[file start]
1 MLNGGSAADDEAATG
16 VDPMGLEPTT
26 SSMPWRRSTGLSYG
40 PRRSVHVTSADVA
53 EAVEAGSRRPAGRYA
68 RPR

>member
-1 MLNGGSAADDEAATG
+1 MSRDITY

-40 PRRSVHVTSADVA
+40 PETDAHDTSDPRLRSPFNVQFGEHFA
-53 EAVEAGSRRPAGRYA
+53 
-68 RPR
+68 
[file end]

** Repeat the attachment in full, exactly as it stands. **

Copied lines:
1 MLNGGSAADDEAATG
16 VDPMGLEPTT
26 SSMPWRRSTGLSYG
40 PRRSVHVTSADVA
53 EAVEAGSRRPAGRYA
68 RPR

>member
-1 MLNGGSAADDEAATG
+1 MSRDITY

-40 PRRSVHVTSADVA
+40 PETDAHDTSDPRLRSPFNVQFGEHFA
-53 EAVEAGSRRPAGRYA
+53 
-68 RPR
+68 